August 27, 2018


Hello there! Today we are virtually sitting down with Reimena Yee for a chat about comics and the future of comics. Reimena used to be a science stream student, but having recently graduated from university, she is now focusing all her energies to writing, illustrating, and creating comics. Her webcomic The Carpet Merchant of Konstantiniyya is the Eisner Award 2018 nominee for Best Digital Comic. It is amazing that she actually worked on it during her university years. Without further ado, let’s hear from her.

Tell us about some of your best-loved comics or books, those that have a strong influence on you.

Reimena: I tend to gravitate towards prose for narrative inspiration, and comics for technical and artistic inspiration. It’s very rare when I find a comic that stands out both in a narrative and artistic standpoint (usually it’s one over the other), and comics like that are the ones that I aim to create.

The Graveyard Book by Neil Gaiman is the seed from which my voice as a writer was developed. For comics, I also enjoy Beauty by Hubert and Kerascoet, Just So Happens by Fumio Obata, Hanna is Not A Boy’s Name by Tess Stone, The Property by Rutu Modan, and The Arrival by Shaun Tan.

Spread from The Carpet Merchant of Konstantiniyya 

What are your favourite drawing tools?

Reimena: I mainly use Photoshop, a drawing tablet, an iPad Pro, and an Apple pencil.

Which step of the comic-making process do you enjoy the most? And which step do you find the hardest? 

Reimena: I love thumbnailing (planning the layouts) and colouring. The longest steps (not necessarily hardest, but they can be) are writing and inking.

What kind of stories would you like to see from your region?

Reimena: In Malaysia and Southeast Asia, we already have so much talent. What I’d love to see are more opportunities for them to tell the kinds of stories they want to tell, and in as many genres and styles as possible. Comics are more than just the superheroes written, drawn and published by the US, or the stock humour genre in Malaysia. There should be more slice of life, sci-fi, fantasy, etc, for all audiences. Comics is a medium and I want comics to be seen as such by the public, with an industry to match.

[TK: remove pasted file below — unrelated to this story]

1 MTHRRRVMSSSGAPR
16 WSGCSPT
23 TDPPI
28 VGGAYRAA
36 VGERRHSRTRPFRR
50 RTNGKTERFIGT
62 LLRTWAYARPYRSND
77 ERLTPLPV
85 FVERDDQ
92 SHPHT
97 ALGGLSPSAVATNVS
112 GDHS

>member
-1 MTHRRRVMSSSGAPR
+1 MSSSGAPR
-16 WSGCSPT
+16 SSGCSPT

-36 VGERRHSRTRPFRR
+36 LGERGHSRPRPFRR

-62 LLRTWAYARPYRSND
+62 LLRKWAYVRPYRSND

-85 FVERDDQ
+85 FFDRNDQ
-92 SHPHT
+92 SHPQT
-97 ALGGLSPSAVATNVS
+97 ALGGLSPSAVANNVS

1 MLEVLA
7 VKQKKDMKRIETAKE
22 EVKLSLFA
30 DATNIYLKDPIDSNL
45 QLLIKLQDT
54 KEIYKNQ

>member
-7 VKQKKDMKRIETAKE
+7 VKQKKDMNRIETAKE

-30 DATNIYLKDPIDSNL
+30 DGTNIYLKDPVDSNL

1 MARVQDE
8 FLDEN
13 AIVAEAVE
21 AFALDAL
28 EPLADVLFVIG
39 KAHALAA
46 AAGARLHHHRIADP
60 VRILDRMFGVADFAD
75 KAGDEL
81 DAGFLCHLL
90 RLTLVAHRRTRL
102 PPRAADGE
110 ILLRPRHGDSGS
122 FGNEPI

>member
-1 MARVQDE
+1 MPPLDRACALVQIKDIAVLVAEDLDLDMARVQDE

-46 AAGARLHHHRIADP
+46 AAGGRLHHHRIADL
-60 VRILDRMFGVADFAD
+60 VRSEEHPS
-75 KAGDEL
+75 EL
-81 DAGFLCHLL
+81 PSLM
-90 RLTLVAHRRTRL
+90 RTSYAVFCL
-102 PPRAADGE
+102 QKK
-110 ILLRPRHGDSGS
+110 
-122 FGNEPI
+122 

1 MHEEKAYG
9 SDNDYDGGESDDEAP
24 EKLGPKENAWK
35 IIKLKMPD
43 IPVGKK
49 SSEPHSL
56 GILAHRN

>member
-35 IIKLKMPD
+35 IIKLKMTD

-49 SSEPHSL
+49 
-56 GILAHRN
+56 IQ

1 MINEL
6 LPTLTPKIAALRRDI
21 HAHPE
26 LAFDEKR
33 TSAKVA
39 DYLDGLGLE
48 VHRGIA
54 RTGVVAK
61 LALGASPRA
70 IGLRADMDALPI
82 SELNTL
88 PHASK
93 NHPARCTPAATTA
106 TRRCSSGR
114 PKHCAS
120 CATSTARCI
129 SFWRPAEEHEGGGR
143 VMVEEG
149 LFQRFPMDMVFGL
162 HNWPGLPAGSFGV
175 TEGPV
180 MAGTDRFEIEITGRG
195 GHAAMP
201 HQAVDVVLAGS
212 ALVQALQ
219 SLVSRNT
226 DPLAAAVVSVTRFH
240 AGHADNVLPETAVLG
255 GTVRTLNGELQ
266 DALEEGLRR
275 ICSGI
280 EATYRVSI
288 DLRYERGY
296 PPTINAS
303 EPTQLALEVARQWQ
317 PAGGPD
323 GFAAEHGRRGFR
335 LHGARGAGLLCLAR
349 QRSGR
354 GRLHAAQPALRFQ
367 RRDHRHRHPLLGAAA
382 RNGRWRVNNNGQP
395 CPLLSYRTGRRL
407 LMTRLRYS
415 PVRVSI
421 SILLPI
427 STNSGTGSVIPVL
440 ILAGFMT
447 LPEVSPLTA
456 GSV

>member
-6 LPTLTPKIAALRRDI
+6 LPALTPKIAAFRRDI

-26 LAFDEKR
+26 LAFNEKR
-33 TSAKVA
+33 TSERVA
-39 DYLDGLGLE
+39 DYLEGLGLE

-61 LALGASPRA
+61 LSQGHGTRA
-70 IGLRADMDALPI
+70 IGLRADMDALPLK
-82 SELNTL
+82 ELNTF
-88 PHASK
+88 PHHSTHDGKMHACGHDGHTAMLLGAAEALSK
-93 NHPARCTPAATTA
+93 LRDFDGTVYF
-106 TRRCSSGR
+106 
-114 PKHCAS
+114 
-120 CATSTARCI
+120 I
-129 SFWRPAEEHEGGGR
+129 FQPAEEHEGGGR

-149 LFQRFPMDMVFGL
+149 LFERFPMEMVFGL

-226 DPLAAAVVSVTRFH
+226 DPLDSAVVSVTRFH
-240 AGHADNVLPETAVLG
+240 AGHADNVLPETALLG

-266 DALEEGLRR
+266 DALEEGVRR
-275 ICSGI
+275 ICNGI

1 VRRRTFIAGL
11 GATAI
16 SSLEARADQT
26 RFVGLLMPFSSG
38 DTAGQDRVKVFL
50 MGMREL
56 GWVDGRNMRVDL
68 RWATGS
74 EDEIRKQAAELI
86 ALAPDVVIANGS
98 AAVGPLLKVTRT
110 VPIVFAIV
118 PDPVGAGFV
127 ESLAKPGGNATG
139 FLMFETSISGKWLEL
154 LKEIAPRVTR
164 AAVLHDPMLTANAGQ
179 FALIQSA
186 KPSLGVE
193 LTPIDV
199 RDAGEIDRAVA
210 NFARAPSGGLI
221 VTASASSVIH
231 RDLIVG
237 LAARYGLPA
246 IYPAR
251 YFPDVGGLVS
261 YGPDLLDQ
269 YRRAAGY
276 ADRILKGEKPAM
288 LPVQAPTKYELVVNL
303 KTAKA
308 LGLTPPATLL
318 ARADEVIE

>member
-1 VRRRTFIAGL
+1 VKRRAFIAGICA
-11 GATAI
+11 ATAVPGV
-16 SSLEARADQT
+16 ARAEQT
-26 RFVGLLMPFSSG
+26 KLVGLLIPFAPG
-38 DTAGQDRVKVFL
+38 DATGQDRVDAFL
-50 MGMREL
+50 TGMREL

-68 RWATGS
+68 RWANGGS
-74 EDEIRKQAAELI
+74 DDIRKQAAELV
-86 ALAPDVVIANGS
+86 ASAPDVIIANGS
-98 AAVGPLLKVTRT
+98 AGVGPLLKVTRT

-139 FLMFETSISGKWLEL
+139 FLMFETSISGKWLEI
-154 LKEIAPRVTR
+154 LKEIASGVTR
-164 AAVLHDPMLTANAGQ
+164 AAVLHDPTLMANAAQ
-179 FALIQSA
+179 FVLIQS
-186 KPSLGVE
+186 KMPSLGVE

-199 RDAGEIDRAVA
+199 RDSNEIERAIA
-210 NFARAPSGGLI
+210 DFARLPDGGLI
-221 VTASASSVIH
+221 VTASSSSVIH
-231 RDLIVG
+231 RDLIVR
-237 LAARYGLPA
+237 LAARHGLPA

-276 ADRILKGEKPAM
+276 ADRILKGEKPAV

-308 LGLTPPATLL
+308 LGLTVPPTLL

What are some of the challenges that Southeast Asian creators face?

Reimena: The big challenge for SEA creators centres around three things: infrastructure, funding and outreach. Creators and the professionals in the industry aren’t well compensated and recognised for the work they make, which is bad for morale. That’s what unnamed (an online Southeast Asian comics collective I help manage) and all of its partnerships are trying to fix.


Spread from The Carpet Merchant of Konstantiniyya 

What would you say to someone who says “Comics are just for kids”, or the opposite, “Comics are not good for kids”?

Reimena: Comics can be for kids, but it’s not just for kids. It’s just another way to tell stories, like how films and novels do. It doesn’t make sense if someone points to Barney the Dinosaur and conclude that television is for kids when Game of Thrones or National Geographic exist.

The public and industry perceptions are that comics are limited in terms of target audience and genre. There are so many graphic novels out now for adults that cater to all sorts of interests and niches. Manga and European comics are especially good at this. Take a look at works like Sabrina by Nick Drnaso (the first graphic novel nominated for the Man Booker Prize), as well as Persepolis by Marjane Satrapi, Maus by Art Spiegelman or The Arrival by Shaun Tan which are taught in universities. There is a world of comics that exist outside of the American superhero genre, which not only includes Southeast Asia but also the internet.

And as for comics not being good for kids, the publishing statistics already contradict this. Kids LOVE comics. They are eating them up. The comics industry for kids is BOOMING. This means more kids going to bookstores and libraries. More kids meeting authors and artists. More kids inspired to read and to make their own stories. Why would any reasonable adult or teacher want to prevent the next generation of readers and writers/artists? Especially if comics are the ones driving more support for librarians, publishers, and booksellers. Just because reading habits have changed doesn’t mean they have changed for the worse. In fact, those new trends might be the very things that revive the love of reading in children.

Thanks for sharing your thoughts with us, Reimena. To see more of her work, go to, or find her at Twitter @reimenayee.

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